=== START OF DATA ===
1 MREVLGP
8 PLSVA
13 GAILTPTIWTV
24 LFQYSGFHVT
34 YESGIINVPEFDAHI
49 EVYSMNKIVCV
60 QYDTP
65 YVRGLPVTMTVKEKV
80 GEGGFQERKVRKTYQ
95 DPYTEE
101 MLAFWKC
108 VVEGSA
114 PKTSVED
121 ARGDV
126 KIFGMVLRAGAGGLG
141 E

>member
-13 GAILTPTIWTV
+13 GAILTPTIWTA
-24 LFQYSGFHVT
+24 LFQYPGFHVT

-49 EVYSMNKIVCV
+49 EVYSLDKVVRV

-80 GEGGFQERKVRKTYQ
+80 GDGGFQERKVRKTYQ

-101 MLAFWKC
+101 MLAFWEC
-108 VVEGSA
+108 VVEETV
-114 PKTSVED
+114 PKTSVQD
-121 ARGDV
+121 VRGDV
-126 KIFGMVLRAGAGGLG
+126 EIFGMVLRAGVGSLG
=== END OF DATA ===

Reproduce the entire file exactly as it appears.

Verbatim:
1 MREVLGP
8 PLSVA
13 GAILTPTIWTV
24 LFQYSGFHVT
34 YESGIINVPEFDAHI
49 EVYSMNKIVCV
60 QYDTP
65 YVRGLPVTMTVKEKV
80 GEGGFQERKVRKTYQ
95 DPYTEE
101 MLAFWKC
108 VVEGSA
114 PKTSVED
121 ARGDV
126 KIFGMVLRAGAGGLG
141 E

>member
-13 GAILTPTIWTV
+13 GAILTPTIWTA
-24 LFQYSGFHVT
+24 LFQYPGFHVT

-49 EVYSMNKIVCV
+49 EVYSLDKVVRV

-80 GEGGFQERKVRKTYQ
+80 GDGGFQERKVRKTYQ

-101 MLAFWKC
+101 MLAFWEC
-108 VVEGSA
+108 VVEETV
-114 PKTSVED
+114 PKTSVQD
-121 ARGDV
+121 VRGDV
-126 KIFGMVLRAGAGGLG
+126 EIFGMVLRAGVGSLG